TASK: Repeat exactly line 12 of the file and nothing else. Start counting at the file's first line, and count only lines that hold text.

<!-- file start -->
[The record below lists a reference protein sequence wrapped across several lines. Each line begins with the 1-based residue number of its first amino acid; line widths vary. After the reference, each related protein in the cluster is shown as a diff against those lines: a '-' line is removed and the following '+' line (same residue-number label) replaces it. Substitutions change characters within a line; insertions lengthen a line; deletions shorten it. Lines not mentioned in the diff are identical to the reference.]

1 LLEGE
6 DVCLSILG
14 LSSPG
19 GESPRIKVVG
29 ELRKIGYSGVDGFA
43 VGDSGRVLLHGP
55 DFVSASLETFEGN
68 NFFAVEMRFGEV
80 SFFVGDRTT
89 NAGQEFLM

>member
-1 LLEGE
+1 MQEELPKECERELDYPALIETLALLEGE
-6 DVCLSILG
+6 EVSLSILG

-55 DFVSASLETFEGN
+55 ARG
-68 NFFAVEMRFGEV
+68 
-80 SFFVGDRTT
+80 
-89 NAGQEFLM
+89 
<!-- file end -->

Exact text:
>member